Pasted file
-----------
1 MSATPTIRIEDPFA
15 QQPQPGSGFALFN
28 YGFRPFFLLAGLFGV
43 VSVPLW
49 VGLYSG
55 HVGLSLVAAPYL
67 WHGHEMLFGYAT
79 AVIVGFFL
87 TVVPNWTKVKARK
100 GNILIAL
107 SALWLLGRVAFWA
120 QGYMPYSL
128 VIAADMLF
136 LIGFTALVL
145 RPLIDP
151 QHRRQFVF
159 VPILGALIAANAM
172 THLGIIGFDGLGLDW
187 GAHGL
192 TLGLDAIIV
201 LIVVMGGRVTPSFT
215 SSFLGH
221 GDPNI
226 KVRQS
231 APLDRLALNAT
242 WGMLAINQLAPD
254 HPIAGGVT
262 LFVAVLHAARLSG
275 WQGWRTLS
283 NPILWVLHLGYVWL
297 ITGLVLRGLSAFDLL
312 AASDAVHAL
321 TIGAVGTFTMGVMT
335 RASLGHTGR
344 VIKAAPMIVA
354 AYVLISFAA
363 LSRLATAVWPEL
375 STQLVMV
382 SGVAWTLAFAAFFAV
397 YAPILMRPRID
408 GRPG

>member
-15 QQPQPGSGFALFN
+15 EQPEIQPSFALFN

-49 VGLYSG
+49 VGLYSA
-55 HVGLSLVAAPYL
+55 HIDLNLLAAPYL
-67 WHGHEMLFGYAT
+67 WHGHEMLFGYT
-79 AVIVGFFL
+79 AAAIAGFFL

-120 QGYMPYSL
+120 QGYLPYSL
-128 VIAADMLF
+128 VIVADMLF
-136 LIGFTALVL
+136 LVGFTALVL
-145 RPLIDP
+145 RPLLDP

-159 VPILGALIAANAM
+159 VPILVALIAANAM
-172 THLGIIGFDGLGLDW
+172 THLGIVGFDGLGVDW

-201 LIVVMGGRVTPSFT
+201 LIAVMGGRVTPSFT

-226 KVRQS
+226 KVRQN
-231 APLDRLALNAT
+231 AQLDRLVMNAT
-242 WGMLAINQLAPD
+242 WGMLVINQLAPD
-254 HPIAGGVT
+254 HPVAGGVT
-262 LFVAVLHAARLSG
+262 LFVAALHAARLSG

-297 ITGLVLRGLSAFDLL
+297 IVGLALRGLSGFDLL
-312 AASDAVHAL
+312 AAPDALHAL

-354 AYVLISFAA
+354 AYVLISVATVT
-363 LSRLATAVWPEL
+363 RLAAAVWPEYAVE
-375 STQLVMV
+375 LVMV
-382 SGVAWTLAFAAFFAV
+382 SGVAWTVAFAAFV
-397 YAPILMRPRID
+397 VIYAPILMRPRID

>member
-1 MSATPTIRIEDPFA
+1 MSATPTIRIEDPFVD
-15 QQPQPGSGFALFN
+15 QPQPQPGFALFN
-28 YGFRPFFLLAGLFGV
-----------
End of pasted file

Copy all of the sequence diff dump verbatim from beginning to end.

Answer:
1 MSATPTIRIEDPFA
15 QQPQPGSGFALFN
28 YGFRPFFLLAGLFGV
43 VSVPLW
49 VGLYSG
55 HVGLSLVAAPYL
67 WHGHEMLFGYAT
79 AVIVGFFL
87 TVVPNWTKVKARK
100 GNILIAL
107 SALWLLGRVAFWA
120 QGYMPYSL
128 VIAADMLF
136 LIGFTALVL
145 RPLIDP
151 QHRRQFVF
159 VPILGALIAANAM
172 THLGIIGFDGLGLDW
187 GAHGL
192 TLGLDAIIV
201 LIVVMGGRVTPSFT
215 SSFLGH
221 GDPNI
226 KVRQS
231 APLDRLALNAT
242 WGMLAINQLAPD
254 HPIAGGVT
262 LFVAVLHAARLSG
275 WQGWRTLS
283 NPILWVLHLGYVWL
297 ITGLVLRGLSAFDLL
312 AASDAVHAL
321 TIGAVGTFTMGVMT
335 RASLGHTGR
344 VIKAAPMIVA
354 AYVLISFAA
363 LSRLATAVWPEL
375 STQLVMV
382 SGVAWTLAFAAFFAV
397 YAPILMRPRID
408 GRPG

>member
-15 QQPQPGSGFALFN
+15 EQPEIQPSFALFN

-49 VGLYSG
+49 VGLYSA
-55 HVGLSLVAAPYL
+55 HIDLNLLAAPYL
-67 WHGHEMLFGYAT
+67 WHGHEMLFGYT
-79 AVIVGFFL
+79 AAAIAGFFL

-120 QGYMPYSL
+120 QGYLPYSL
-128 VIAADMLF
+128 VIVADMLF
-136 LIGFTALVL
+136 LVGFTALVL
-145 RPLIDP
+145 RPLLDP

-159 VPILGALIAANAM
+159 VPILVALIAANAM
-172 THLGIIGFDGLGLDW
+172 THLGIVGFDGLGVDW

-201 LIVVMGGRVTPSFT
+201 LIAVMGGRVTPSFT

-226 KVRQS
+226 KVRQN
-231 APLDRLALNAT
+231 AQLDRLVMNAT
-242 WGMLAINQLAPD
+242 WGMLVINQLAPD
-254 HPIAGGVT
+254 HPVAGGVT
-262 LFVAVLHAARLSG
+262 LFVAALHAARLSG

-297 ITGLVLRGLSAFDLL
+297 IVGLALRGLSGFDLL
-312 AASDAVHAL
+312 AAPDALHAL

-354 AYVLISFAA
+354 AYVLISVATVT
-363 LSRLATAVWPEL
+363 RLAAAVWPEYAVE
-375 STQLVMV
+375 LVMV
-382 SGVAWTLAFAAFFAV
+382 SGVAWTVAFAAFV
-397 YAPILMRPRID
+397 VIYAPILMRPRID

>member
-1 MSATPTIRIEDPFA
+1 MSATPTIRIEDPFVD
-15 QQPQPGSGFALFN
+15 QPQPQPGFALFN
-28 YGFRPFFLLAGLFGV